Why is the sky blue? Well, that question has been asked a gazillion times.
There are several explanations for the light not being indigo or violet. Some people have told me that it is eye response that dictates the color we see, but look at that rainbow. I clearly see a color at the end that is darker than the blue of the sky. Really purple. Then there is that bit at the end that our eyes don’t see well, the violet. But your eyes do pick up the light, it just looks “pale-ish” light purple, or blueish. This is a factor of your eyes. Essentially we are colorblind to higher colors than purple. However, in a perfect optical world, the sky color would be a lot further toward that violet color. Of course, if the sky was that color, our eyes would be designed/evolved to see it.
Take a look at this picture of a glow discharge plasma, oxygen. The coil of wire around the jar probably has an AC current running through it, delivering a variable EM wave through the bottle, I wouldn’t guess the wavelength or energy right off the bat, but it is driving the oxygen in the bottle into a plasma state. As the oxygen atoms bang around, trying to rejoin into O2, you get this lovely blue glow. The higher energy photons, the UV from 100 – 200 nm in particular interact with O2 molecules, cause them to glow.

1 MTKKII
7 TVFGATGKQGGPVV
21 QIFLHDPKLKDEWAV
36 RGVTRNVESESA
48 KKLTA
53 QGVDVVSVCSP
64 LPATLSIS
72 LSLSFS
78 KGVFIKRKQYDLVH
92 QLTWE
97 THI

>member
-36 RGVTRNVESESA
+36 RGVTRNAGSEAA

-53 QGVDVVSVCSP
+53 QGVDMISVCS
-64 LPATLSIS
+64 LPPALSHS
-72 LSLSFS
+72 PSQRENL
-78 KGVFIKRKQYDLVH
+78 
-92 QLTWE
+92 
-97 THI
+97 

So all in all, it is a pretty complicated process. The sun produces a huge amount of UV and violet and purple light. But Oxygen removes most of the UV and a variety of molecules cut into all the light. Luckily, our eyes see the cleanest part of the spectrum, see below. Oddly enough, the effects of ozone are often seen in smog. The yellow-brown look of the air in smog is actually caused by the ozone removing more UV – blue light. In any case, it is a pretty interesting process. I hope this article was … illuminating. *heh*